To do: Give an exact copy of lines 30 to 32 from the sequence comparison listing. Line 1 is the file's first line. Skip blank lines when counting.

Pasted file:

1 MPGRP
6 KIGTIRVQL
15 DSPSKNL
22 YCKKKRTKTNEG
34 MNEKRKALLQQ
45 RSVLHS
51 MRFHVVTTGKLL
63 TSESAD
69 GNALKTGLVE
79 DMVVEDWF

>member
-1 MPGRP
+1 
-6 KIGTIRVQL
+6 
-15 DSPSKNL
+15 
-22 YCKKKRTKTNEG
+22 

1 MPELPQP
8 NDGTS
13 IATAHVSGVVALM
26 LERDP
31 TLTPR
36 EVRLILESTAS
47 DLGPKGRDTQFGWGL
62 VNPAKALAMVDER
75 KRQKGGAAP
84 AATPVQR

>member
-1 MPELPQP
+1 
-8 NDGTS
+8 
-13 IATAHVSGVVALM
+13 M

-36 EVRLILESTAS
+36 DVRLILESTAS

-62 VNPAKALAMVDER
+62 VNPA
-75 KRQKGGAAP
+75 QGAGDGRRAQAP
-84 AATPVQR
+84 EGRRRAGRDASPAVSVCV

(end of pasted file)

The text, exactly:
>member
-1 MPELPQP
+1 